After two seasons in junior college, Lorenzo Bonam originally committed to Southern Miss. When that program underwent an NCAA investigation, he received his release and instead signed with Utah, where he quickly inserted himself into the starting lineup on his way to averaging 15.1 points, 4.4 rebounds and 4.7 assists per 40 minutes.
While Bonam is big enough to play either guard spot, he is much more effective with the ball in his hands. Listed at 6'4, he utilizes his quickness along with an innate ability to change speeds perfectly to penetrate into the paint. He also possess a long wingspan and a mature 225 pound frame to complement his quickness and round out an impressive physical profile that will allow him to compete against NBA guards.
Bonam uses a high percentage of his possessions working off ball screens, with Synergy Sports Technology logging 45% of his total possessions as pick and roll plays. He isn't great at breaking down the defense with his advanced ball-handling skills, so he needs to use the step he gets on his defender coming off the screen to get moving toward the rim before using change of pace moves to finish his attack. From there, he is tough to stop with a head of steam going downhill as he attacks the paint relentlessly.
Bonam is a solid finisher around the rim, as he converted 55.7% of his attempts in the half-court according to Synergy Sports Technology. He can drive to his left or right while he appears more comfortable finishing with his non-dominant left hand. He does prefer to slide past the opposition instead of facing them head-on, which can lead to some off-balance attempts as he avoids contact, which has hurt his overall efficiency. This is also shown in the fact that he attempted only 3.2 free throw attempts per 40 minutes last season, despite taking almost four shots at the rim. He's certainly strong enough to absorb contact and finish, so scouts will be looking to see whether he can develop into a more confident finisher on his drives.
Bonam is unselfish and a capable passer on the move, as he posted 4.4 assists to just 2.5 turnovers per 40 minutes. He protects the ball well and doesn't try to do too much which turns him into an efficient passer and playmaker off the dribble. He keeps his head up at all times and has the size and vision to see the entire floor and ping accurate passes to his teammates, which gives him the potential to play as the lead point guard.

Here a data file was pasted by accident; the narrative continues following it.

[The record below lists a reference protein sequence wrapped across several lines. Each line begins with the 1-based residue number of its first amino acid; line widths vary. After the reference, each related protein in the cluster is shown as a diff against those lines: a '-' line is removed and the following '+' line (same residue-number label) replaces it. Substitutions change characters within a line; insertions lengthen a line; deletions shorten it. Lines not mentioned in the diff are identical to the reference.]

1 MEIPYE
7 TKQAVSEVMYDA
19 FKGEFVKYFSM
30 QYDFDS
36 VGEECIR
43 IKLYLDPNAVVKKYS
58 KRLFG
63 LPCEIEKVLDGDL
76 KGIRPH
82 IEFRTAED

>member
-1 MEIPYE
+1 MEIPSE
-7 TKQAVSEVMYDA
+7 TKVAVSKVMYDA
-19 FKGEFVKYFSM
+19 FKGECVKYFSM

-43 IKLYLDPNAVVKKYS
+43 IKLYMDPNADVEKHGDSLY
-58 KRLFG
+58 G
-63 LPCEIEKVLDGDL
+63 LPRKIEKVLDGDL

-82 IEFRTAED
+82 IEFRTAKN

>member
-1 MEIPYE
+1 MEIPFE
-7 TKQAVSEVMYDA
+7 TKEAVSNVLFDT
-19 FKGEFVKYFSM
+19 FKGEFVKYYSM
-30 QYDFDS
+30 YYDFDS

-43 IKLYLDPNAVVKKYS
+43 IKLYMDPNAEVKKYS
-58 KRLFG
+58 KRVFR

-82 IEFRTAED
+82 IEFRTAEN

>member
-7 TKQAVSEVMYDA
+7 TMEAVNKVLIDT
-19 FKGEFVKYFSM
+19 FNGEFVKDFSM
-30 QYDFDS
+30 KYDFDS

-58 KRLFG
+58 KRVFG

To fully realize his potential as a penetrator, he'll also need to incorporate a more refined pull-up jumper into his attack. On 31 attempts last season he converted only 32% according to Synergy Sports Technology and struggled to transition from his downhill speed to an on-balance pull-up. He certainly prefers to drive all the way to the rim, but with his average finishing rate and inability to get to the line, he should look to add the ability to shoot off the dribble to give him options on his drives.
He displayed some potential as a shooter last season by hitting 40% of his 55 three point attempts last season, but he needs to shore up his mechanics to repeat his performance over a larger sample. As a spot-up shooter, he converted 38.6% of his attempts, but he can be bothered by length with a release that is from below his eyes and is a little slow. He's shown an ability to convert from beyond the arc, but he will likely need to make some mechanical adjustments to shoot it consistently from NBA range and be a threat off the ball.
Defensively, he has the tools to become a versatile guard who can defend either backcourt position with his length and lateral quickness, but his effort level has lagged at times which has limited his impact. His opponent can get by him too easily off the dribble, and he drifts off the ball so he isn't always in the right position to be a helpful team defender.
Bonam needs to utilize his tools better as his long arms are often at his sides and not pressuring his opponent on the ball or clogging passing lanes. He gets caught on screens and doesn't always use his speed to recover once his man is past him. There's plenty of defensive potential for him to unlock, but his awareness and motor will need to improve for him to make an impact on that end of the floor.
Bonam won't be 22 until after the end of his senior season which puts him at the younger end of the senior class. With the team's leading assist man in Brandon Taylor graduated, Bonam should get more of a chance to show his playmaking skills and his ability to create with the ball. If he can continue to impress scouts with his playmaking ability on the ball while showing more ability as a shooter/scorer and an increased defensive desire, he will certainly keep his name in the draft conversation.